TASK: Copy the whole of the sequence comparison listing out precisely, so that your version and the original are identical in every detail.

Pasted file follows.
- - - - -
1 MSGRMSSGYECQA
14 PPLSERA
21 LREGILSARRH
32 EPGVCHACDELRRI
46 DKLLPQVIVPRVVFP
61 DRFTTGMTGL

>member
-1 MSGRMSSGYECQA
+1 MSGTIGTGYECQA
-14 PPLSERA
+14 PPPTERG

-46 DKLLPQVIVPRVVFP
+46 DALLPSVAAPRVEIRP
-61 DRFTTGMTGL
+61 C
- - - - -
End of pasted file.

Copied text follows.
1 MSGRMSSGYECQA
14 PPLSERA
21 LREGILSARRH
32 EPGVCHACDELRRI
46 DKLLPQVIVPRVVFP
61 DRFTTGMTGL

>member
-1 MSGRMSSGYECQA
+1 MSGTIGTGYECQA
-14 PPLSERA
+14 PPPTERG

-46 DKLLPQVIVPRVVFP
+46 DALLPSVAAPRVEIRP
-61 DRFTTGMTGL
+61 C